.

Phil Spector Murder Conviction Upheld

Appeals court rules that the producer's 2009 trial was not prejudiced against him

May 3, 2011 8:35 AM ET
Phil Spector listens to the judge during sentencing in the Los Angeles Criminal Court on May 29, 2009.
Phil Spector listens to the judge during sentencing in the Los Angeles Criminal Court on May 29, 2009.
Jae C. Hong-Pool/Getty Images

A California appeals court has rejected Phil Spector's bid to overturn his 2009 murder conviction for the 2003 killing of actress Lana Clarkson in the foyer of his mansion.

Photos: Phil Spector Before the Fall

Spector's attorneys had argued that his conviction resulted from a prejudiced trial and that jurors should not have heard testimony from five women who claimed that the legendary record producer had threatened them with a gun years before Clarkson was shot dead in Spector's home. Ultimately the three-justice panel agreed with prosecutors that this testimony was relevant to the case.

Choose the Cover of Rolling Stone: Vote Now!

"The evidence showed that, when fueled by alcohol and faced with a lack or loss of control over a woman who was alone with him and in whom he had a romantic or sexual interest, Spector underwent a sharp mood swing, exhibited extreme anger and threatened the woman with a gun when she refused to do his bidding," Justice Joan Klein wrote in an 81-page ruling on behalf of the panel.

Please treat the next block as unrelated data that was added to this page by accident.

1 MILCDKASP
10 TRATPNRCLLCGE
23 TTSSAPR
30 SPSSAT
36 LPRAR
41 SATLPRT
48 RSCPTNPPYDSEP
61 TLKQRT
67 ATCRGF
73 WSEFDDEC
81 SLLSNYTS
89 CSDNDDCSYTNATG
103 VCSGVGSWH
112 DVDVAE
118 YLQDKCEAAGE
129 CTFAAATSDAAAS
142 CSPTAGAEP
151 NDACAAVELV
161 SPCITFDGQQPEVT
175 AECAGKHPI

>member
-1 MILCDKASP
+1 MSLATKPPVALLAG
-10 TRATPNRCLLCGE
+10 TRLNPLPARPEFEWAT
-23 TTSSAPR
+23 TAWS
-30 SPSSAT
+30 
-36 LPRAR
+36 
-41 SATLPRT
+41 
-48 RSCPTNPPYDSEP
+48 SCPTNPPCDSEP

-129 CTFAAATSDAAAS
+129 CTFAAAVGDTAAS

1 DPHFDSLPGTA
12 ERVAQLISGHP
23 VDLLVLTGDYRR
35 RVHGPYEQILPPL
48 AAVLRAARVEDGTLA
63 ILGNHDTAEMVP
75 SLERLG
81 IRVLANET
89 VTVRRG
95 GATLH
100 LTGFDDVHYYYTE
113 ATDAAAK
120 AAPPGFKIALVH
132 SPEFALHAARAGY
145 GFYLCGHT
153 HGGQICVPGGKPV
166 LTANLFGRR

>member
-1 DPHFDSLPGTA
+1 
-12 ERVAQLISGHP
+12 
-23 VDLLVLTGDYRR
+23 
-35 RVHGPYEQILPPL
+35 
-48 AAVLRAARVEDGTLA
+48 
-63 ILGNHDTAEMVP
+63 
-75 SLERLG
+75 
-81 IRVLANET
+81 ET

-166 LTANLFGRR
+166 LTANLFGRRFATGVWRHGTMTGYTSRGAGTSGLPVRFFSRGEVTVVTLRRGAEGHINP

Spector will continue to serve a prison sentence of at least 19 years.

To read the new issue of Rolling Stone online, plus the entire RS archive: Click Here

prev
Music Main Next

blog comments powered by Disqus
Around the Web
Powered By ZergNet
Daily Newsletter

Get the latest RS news in your inbox.

Sign up to receive the Rolling Stone newsletter and special offers from RS and its
marketing partners.

X

We may use your e-mail address to send you the newsletter and offers that may interest you, on behalf of Rolling Stone and its partners. For more information please read our Privacy Policy.

Song Stories

“Vans”

The Pack | 2006

Berkeley, California rappers the Pack made their footwear choice clear in 2006 with the song "Vans." The track caught the attention of Too $hort, who signed them to his imprint. MTV refused to play the video for the song, though, claiming it was essentially a commercial for the product. Rapper Lil' B disagreed. "I didn’t know nobody [at] Vans," he said. "I was just a rapper who wore Vans." Even without MTV's support, Lil' B recognized the impact of the track. "God blessed me with such a revolutionary song… People around my age know who really started a lot of the dressing people are into now."

More Song Stories entries »
 
www.expandtheroom.com